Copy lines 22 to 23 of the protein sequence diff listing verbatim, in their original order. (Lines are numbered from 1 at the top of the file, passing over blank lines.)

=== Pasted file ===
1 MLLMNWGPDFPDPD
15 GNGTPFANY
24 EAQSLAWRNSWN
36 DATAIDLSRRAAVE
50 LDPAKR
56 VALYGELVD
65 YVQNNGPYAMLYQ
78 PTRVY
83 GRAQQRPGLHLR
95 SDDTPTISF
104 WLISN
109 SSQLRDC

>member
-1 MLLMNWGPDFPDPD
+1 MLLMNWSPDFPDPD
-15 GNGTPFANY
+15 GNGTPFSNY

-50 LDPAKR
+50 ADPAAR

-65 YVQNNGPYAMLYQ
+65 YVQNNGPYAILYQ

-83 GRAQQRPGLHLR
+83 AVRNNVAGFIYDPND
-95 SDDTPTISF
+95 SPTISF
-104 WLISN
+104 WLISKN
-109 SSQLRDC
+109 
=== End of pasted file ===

-83 GRAQQRPGLHLR
+83 AVRNNVAGFIYDPND